She wore Red Velvet

The Red Velvet Lounge in Cygnet, Tasmania. Photo by David Lansing.

I was telling you the other day about the Huon Valley which used to be the center of thousands of surrounding acres of fruit trees and berry farms, all growing the stone fruit and raspberries and such that went in to IXL Jam (from an early story on the jam factory, which is now my hotel in Hobart: “The raspberries were brought up in kegs, and inside the yard is a pile of these vessels, which were nearly all afloat during the raspberry season. The currants, gooseberries, and stone fruit were all brought up in cases that went as far as the eye could see…”).

Anyway, Sally and I were driving around the Huon Valley and just passing by all the little roadside stands selling strawberries and blueberries and cherries was making us both hungry so she suggested we drive into Cygnet, long the center of the Huon Valey, for lunch. She took me to the Red Velvet Lounge, a funky, eclectic brick restaurant that is the heart of little Cygnet. It’s the sort of place that’s almost too popular for its own good (even though it was well past one, the place was jammed and two young women were going crazy trying to keep up with all the orders).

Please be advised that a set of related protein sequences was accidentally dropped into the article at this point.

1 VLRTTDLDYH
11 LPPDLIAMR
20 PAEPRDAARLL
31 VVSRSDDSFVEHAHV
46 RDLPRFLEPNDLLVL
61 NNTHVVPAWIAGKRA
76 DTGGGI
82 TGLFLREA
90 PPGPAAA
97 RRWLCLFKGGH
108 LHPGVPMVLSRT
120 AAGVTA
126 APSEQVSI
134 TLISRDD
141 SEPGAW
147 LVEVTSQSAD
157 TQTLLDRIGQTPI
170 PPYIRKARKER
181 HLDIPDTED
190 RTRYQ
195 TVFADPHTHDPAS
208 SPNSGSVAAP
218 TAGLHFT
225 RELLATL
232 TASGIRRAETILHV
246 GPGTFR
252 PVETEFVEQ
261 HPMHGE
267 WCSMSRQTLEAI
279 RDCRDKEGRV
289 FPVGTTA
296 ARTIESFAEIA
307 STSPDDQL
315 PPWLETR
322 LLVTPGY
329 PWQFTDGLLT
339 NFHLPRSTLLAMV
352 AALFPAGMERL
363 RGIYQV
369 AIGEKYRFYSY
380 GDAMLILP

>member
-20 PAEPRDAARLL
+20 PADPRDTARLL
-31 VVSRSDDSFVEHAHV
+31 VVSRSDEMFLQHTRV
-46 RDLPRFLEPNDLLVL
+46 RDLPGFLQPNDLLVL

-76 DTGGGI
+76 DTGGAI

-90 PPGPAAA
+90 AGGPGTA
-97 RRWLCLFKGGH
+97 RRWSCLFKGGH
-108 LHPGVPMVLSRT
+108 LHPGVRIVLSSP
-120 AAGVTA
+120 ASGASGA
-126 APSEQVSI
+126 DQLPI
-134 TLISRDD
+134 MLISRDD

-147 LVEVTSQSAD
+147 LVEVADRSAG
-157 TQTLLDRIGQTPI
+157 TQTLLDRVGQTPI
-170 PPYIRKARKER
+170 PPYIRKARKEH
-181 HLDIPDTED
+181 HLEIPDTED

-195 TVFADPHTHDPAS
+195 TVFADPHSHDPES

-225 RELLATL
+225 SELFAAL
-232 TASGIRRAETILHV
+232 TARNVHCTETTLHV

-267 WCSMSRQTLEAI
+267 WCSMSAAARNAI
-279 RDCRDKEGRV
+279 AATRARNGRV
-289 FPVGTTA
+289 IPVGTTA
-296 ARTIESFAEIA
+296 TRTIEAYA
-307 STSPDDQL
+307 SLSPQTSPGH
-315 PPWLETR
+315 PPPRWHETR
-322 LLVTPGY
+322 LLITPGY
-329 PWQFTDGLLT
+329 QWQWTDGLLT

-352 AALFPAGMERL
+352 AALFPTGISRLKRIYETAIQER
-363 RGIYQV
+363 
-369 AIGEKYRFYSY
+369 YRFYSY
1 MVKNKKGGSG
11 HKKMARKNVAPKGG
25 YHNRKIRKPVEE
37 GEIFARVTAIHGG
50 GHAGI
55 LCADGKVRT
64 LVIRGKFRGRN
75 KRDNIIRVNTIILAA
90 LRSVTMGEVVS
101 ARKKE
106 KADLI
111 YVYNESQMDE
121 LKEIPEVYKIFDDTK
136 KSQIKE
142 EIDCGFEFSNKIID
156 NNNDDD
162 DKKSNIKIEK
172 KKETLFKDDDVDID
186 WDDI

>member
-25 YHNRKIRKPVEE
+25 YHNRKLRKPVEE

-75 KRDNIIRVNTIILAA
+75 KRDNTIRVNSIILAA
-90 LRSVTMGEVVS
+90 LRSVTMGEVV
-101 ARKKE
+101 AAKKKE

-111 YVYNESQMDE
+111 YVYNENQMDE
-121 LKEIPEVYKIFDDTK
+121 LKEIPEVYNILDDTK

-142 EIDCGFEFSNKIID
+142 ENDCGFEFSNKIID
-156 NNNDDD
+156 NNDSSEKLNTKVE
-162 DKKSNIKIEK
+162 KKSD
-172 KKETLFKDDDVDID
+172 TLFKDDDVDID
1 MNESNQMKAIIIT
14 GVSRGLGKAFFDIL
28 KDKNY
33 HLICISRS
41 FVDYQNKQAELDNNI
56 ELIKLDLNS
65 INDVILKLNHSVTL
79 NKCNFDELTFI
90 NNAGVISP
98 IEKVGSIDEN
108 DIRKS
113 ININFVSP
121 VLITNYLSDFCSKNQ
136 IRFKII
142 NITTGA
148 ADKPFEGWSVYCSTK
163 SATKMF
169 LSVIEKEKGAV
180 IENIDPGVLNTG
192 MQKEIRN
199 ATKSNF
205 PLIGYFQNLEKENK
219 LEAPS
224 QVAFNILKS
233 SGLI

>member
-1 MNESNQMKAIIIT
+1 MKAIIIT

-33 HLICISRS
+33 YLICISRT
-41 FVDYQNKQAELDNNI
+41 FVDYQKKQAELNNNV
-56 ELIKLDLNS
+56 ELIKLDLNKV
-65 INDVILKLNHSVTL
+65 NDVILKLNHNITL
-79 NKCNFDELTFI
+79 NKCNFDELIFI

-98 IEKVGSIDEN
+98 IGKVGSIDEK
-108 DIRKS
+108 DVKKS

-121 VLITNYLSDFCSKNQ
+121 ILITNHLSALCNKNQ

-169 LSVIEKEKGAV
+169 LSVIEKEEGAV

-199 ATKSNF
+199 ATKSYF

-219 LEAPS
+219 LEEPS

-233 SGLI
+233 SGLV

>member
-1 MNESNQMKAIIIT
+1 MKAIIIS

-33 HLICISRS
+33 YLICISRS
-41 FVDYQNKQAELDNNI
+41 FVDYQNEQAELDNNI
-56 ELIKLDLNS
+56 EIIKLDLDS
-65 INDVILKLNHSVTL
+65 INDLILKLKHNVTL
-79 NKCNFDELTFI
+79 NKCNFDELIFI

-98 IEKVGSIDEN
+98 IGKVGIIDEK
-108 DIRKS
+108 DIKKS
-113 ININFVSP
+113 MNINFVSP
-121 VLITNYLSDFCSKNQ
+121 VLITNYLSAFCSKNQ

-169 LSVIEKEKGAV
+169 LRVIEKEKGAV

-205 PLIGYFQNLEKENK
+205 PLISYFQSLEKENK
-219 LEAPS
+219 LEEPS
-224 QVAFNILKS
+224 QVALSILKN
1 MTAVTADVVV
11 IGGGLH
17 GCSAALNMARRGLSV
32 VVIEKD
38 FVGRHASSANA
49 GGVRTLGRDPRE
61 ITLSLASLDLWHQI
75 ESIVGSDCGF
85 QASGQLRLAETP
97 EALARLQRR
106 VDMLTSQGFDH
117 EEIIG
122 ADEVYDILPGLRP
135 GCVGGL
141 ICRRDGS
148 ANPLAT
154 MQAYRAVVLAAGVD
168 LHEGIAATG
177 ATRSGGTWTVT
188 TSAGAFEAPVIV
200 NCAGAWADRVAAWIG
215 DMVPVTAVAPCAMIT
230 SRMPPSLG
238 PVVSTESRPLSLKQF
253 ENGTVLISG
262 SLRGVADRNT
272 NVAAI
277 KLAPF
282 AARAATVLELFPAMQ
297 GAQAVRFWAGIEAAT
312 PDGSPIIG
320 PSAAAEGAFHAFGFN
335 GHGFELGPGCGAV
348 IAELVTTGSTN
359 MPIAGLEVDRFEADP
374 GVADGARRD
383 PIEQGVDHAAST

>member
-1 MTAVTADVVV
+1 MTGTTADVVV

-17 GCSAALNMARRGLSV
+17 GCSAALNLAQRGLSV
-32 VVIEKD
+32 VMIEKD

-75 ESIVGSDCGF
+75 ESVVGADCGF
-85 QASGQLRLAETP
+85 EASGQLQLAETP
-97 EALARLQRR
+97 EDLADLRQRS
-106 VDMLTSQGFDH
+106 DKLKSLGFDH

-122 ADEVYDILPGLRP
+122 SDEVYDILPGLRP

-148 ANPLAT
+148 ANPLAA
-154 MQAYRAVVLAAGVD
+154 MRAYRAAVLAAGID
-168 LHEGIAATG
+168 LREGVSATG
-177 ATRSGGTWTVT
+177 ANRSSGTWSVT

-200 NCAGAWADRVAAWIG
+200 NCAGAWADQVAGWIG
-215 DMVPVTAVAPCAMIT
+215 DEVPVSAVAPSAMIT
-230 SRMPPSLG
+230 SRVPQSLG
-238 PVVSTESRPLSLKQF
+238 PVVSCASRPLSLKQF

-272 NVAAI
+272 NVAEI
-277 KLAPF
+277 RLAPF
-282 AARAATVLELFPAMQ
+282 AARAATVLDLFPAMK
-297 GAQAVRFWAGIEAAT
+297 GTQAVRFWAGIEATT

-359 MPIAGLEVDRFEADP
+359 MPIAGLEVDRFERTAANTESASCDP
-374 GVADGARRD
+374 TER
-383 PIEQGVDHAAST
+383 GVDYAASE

The lunch menu was fascinating. They had smoked eel croquettes and quail saltimbocca and cold English pork pie (which, our waitress told us, they were out of), but in spying on the other tables, it seemed the most popular item was their cheese board: several different types of local cheeses (Heritage Double Brie, Grandvewe Blue, King Island Surprise Bay Cheddar), plus grilled fruit bread from their bakery, crackers, and apple slices. So that’s what we ordered.

The other cool thing about the Red Velvet Lounge were the shelves lining the brick walls that were filled with the restaurant’s own preserves, all made from goodies grown in and around the Huon Valley: preserved apricots, peaches, cherries and well as some exotic jam combos like plum and vanilla or apricot and saffron. They also make (and sell) their own mustards, sandwich pickles, olives, and something called Gentle-woman’s relish. I’ve heard of gentleman’s relish in England which is either a) a spicy anchovy relish or b) slang for jizz (take your pick), but have never heard of Gentle-woman’s relish. Which is why I had to buy a jar.

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